Reynir Indahl, Summa Equity

Summa Equity has raised SKr23 billion ($2.5 billion; €2.3 billion) in four months for its third impact fund – making it Europe’s largest impact vehicle thus far.

With the additional capital, Summa will widen its investment strategy to include growth equity, taking minority positions to scale impactful companies from Series B onwards, as well as buyouts.

Summa was founded in 2016 in Stockholm by Reynir Indahl with a mandate to invest in line with the UN’s Sustainable Development Goals. The firm raised SKr4.5 billion for its first fund and SKr6.5 billion for its second, both of which had buyouts strategies.

Summa was early to recognise the importance of baking purpose into private equity. “We were seeing this shift coming,” Indahl tells New Private Markets. “Sustainability was starting to matter in 2016 because everyone was starting to see the challenges we are facing environmentally and socially. [Our thinking was that] companies providing positive benefits to the environment or society will be able to grow more.”

Last year Summa followed a handful of other private markets firms in becoming a B-Corporation. It also trialled ‘impact weighted accounts’ – an initiative from Harvard Business School – in a bid to calculate the monetary cost of its portfolio’s externalities (aka impact).

The firm takes a thematic approach to investment, backing companies in resource efficiency, changing demographics and tech-enabled transformation sectors. “The core to our growth is the domain expertise in our particular impact focus areas,” says Indahl. “We’ve become narrower and more specialised in what we do.”

Summa is sticking with this thematic approach, despite the size of its latest fund and its expansion to a growth equity strategy. “We want a broader mandate to be able to invest in all kinds of companies – not only those in which we can get a majority stake, that are a bit more mature and established,” says Indahl. “We’re looking to find the best companies that are helping to solve the challenges that we’re focused on.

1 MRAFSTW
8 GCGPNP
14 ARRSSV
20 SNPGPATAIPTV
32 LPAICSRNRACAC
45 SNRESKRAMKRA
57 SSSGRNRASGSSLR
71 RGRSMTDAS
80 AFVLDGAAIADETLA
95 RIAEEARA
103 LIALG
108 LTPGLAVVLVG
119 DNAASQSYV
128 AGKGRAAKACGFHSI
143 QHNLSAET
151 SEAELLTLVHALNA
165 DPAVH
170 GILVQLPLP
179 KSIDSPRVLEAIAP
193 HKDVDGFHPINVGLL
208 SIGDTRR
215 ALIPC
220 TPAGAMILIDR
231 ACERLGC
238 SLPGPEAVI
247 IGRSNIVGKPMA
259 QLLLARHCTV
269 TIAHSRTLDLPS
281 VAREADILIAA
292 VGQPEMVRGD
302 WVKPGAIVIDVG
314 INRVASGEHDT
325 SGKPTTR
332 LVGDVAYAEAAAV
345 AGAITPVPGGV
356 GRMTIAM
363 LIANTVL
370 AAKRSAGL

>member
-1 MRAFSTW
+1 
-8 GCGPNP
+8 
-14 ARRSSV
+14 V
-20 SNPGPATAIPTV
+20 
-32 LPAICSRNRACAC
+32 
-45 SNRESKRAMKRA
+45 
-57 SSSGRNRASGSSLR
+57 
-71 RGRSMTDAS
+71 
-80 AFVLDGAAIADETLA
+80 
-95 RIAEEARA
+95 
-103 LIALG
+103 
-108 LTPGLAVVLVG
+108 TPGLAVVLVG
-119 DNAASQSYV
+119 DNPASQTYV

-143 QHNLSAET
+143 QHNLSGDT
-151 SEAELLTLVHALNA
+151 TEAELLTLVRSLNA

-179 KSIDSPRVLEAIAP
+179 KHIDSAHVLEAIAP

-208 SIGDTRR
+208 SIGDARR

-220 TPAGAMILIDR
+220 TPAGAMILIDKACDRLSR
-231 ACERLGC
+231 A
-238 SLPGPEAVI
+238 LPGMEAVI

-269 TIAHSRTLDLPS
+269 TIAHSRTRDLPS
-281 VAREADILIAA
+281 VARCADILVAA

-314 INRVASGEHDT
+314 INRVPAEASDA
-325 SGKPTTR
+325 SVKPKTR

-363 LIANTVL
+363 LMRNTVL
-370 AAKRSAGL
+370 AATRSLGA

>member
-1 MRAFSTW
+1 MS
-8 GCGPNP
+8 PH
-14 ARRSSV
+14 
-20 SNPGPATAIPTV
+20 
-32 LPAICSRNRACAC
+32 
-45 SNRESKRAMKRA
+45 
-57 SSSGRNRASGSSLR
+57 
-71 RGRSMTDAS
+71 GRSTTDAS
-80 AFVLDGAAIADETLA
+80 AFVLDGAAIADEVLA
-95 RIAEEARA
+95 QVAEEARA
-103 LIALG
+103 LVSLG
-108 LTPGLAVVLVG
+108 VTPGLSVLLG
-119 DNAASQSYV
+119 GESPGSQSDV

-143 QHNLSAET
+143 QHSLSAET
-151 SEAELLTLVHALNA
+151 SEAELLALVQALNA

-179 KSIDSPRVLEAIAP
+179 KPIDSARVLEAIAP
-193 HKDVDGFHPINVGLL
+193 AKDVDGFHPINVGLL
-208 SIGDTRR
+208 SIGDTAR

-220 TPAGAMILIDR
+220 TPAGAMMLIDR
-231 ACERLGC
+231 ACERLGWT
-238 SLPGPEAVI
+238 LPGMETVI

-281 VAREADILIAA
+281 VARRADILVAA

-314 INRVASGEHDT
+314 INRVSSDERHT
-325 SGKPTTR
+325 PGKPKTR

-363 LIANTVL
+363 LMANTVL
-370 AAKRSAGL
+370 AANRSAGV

“What’s different with Summa is that we started in the buyouts sector, so we are majority owners of our companies and we can be an active part of the sustainability agenda and the value creation strategy of the company. Most impact funds have been in the VC and growth stage, with minority positions. We have been a very active owner in making our companies make that transition.”

However, Summa has now got comfortable with not having a controlling stake in its portfolio companies. “We don’t need to go in and do a lot of change… in younger and more innovative companies,” Indahl says, because these companies are already so focused on sustainability across their operations and scaling positive innovation. “In more mature companies, a transition needs to happen – large value chains and infrastructure need to be transformed.”

Investors in Summa’s third fund are pensions – including the Canada Pension Plan Investment Board – family offices, funds of funds and a sovereign wealth fund. The firm recently opened an office in Munich.